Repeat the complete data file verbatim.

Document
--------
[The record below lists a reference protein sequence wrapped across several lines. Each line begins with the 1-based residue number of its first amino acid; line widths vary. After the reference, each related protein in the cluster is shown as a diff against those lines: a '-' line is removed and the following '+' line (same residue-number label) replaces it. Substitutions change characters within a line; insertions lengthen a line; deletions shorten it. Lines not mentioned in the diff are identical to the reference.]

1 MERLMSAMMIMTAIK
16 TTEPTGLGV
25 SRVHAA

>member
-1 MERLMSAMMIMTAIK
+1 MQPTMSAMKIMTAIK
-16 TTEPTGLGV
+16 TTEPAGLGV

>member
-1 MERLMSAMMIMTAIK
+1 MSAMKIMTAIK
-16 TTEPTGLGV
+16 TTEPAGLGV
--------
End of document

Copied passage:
[The record below lists a reference protein sequence wrapped across several lines. Each line begins with the 1-based residue number of its first amino acid; line widths vary. After the reference, each related protein in the cluster is shown as a diff against those lines: a '-' line is removed and the following '+' line (same residue-number label) replaces it. Substitutions change characters within a line; insertions lengthen a line; deletions shorten it. Lines not mentioned in the diff are identical to the reference.]

1 MERLMSAMMIMTAIK
16 TTEPTGLGV
25 SRVHAA

>member
-1 MERLMSAMMIMTAIK
+1 MQPTMSAMKIMTAIK
-16 TTEPTGLGV
+16 TTEPAGLGV

>member
-1 MERLMSAMMIMTAIK
+1 MSAMKIMTAIK
-16 TTEPTGLGV
+16 TTEPAGLGV